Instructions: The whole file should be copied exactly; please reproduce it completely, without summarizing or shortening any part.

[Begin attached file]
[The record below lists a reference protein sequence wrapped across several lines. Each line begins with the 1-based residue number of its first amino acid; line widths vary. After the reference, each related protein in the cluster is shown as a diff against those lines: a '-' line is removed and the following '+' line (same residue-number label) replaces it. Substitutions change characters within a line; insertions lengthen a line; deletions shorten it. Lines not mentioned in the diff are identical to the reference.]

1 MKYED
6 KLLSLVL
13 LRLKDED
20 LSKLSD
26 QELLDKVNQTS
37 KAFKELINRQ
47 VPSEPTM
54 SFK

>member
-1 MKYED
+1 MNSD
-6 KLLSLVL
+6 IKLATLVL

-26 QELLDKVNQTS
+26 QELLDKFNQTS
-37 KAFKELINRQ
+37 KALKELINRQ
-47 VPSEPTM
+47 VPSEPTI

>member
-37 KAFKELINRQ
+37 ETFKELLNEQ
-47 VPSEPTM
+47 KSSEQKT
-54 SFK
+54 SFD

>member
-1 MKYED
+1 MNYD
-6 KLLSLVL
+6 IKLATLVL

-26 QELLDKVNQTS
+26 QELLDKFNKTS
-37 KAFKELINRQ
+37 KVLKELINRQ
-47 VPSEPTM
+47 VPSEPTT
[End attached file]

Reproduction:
[The record below lists a reference protein sequence wrapped across several lines. Each line begins with the 1-based residue number of its first amino acid; line widths vary. After the reference, each related protein in the cluster is shown as a diff against those lines: a '-' line is removed and the following '+' line (same residue-number label) replaces it. Substitutions change characters within a line; insertions lengthen a line; deletions shorten it. Lines not mentioned in the diff are identical to the reference.]

1 MKYED
6 KLLSLVL
13 LRLKDED
20 LSKLSD
26 QELLDKVNQTS
37 KAFKELINRQ
47 VPSEPTM
54 SFK

>member
-1 MKYED
+1 MNSD
-6 KLLSLVL
+6 IKLATLVL

-26 QELLDKVNQTS
+26 QELLDKFNQTS
-37 KAFKELINRQ
+37 KALKELINRQ
-47 VPSEPTM
+47 VPSEPTI

>member
-37 KAFKELINRQ
+37 ETFKELLNEQ
-47 VPSEPTM
+47 KSSEQKT
-54 SFK
+54 SFD

>member
-1 MKYED
+1 MNYD
-6 KLLSLVL
+6 IKLATLVL

-26 QELLDKVNQTS
+26 QELLDKFNKTS
-37 KAFKELINRQ
+37 KVLKELINRQ
-47 VPSEPTM
+47 VPSEPTT